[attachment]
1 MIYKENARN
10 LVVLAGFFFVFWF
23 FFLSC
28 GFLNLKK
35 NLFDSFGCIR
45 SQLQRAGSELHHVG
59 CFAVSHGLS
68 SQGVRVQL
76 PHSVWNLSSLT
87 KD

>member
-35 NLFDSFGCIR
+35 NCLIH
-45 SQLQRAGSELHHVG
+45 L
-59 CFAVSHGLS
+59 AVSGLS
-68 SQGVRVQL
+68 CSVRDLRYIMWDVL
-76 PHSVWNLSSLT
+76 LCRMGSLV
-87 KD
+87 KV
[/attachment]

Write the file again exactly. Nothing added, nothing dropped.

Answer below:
1 MIYKENARN
10 LVVLAGFFFVFWF
23 FFLSC
28 GFLNLKK
35 NLFDSFGCIR
45 SQLQRAGSELHHVG
59 CFAVSHGLS
68 SQGVRVQL
76 PHSVWNLSSLT
87 KD

>member
-35 NLFDSFGCIR
+35 NCLIH
-45 SQLQRAGSELHHVG
+45 L
-59 CFAVSHGLS
+59 AVSGLS
-68 SQGVRVQL
+68 CSVRDLRYIMWDVL
-76 PHSVWNLSSLT
+76 LCRMGSLV
-87 KD
+87 KV